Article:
Hugo Chavez won the lengthy and polarized presidential race in Venezuela last month by 11 points. Many anticipated that the contest would end in a dead heat and lead to an extended, contentious battle to determine the winner, but the voting process proved to be technically error-free, and the results were uncontested.
On Election Day in the U.S., with the presidential race going down to the wire and predicted to be among the closest in history, concerns are being raised by both parties about the possibility of a drawn-out battle over the reliability and accuracy of polling systems and vote counts. Should this happen, it may be time for the greatest democracy in the world to take a lesson from Venezuela on how to develop and administer an efficient electronic voting system spanning across all stages of the electoral process.
I’ve covered Venezuelan elections as a journalist for the past 14 years. I have published dozens of articles emphasizing why the results of Venezuela’s elections truly reflect the will of the majority. During the last eight years Venezuelan electoral authorities developed a truly reliable voting system. Technically speaking, our elections are impeccable.
This year’s contest represented the first in which Chavez’s incumbency was truly at risk. His opponent, Henrique Capriles, seemed to have every advantage. Despite Chavez’s mastery of campaigning and retail politics, Capriles was younger and more athletic. Chavez’s bout with cancer had dominated Venezuela’s political media, and Capriles had Chavez on the ropes regarding his administration’s poor record of inefficiency, soaring crime rates, rising debt, high inflation, and stuttering social services.
But despite the dire predictions, the handicappers and media experts who forecast a Chavez loss and potential ensuing chaos were wrong. Capriles conceded shortly after the Consejo Nacional Electoral, Venezuela’s electoral body, announced the results. The two candidates then engaged in an informal chat that restored a sense of civility in a nation marked by upheaval.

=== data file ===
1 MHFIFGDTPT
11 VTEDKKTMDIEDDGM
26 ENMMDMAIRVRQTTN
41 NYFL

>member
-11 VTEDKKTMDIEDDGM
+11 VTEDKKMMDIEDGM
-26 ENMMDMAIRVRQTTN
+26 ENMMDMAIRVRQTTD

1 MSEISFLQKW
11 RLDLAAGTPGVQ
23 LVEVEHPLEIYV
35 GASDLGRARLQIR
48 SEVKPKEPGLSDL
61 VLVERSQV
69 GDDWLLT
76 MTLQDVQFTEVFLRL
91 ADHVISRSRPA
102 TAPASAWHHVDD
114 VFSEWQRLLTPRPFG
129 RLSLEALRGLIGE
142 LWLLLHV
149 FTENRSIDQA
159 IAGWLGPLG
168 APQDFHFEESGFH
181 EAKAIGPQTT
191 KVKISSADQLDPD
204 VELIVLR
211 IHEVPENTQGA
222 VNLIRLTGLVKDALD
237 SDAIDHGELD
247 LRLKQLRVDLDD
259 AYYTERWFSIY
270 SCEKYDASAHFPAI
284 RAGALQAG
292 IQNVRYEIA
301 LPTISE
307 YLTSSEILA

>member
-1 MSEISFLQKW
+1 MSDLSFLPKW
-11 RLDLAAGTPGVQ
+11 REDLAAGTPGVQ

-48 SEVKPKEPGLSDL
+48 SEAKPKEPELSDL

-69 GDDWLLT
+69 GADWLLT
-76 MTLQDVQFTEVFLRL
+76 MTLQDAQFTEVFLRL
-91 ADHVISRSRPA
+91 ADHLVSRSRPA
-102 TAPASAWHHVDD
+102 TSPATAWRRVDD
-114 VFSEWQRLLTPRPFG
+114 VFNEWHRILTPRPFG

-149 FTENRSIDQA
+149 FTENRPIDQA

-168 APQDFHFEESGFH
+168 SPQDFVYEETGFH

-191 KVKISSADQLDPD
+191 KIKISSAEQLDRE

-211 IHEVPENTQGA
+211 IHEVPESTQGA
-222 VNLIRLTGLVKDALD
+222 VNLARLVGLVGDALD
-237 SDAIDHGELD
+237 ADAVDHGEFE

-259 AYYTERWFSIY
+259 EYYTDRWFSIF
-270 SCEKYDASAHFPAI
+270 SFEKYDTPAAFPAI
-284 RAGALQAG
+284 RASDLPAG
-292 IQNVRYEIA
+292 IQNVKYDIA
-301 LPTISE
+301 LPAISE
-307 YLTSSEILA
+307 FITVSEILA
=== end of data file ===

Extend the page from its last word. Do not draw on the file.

With the implementation of a new technology-based voting system developed by a company called Smartmatic, accurate results were available almost instantly. Minutes after the last precinct closed, authorities were able to announce official results with approximately 90% of the votes accounted for. It all went off so smoothly that even Ramón Guillermo Aveledo, chief coordinator of Capriles’ supporting organization, deemed the process positive and successful.
The veracity of the voting went unchallenged thanks to an unprecedented level of auditability. Technicians from both parties and outside observers participated in more than 16 audits and tests leading up to Election Day. More than 50% of the polling stations were audited after they closed, double-checking their machine-printed tally reports by comparing them with the printed votes placed in the ballot boxes.
The result was historic. No convincing argument demonstrating electoral malfeasance has surfaced. The system worked, and the transparency of the technological process and testing of the system precluded any protest or complaints. Former U.S. President Jimmy Carter has called the Venezuelan electoral technology a model for other democracies.
Last month, as Venezuelans once again demonstrated their determination to solve differences through that most peaceful means, democratic elections, turnout was unprecedented, at 81%. That represented a cry for reconciliation and lasting democracy and peace. As our electoral technology continues to become stronger, I have no doubt that it will prove to be a model for elections around the world.
El UniversalEl Termómetro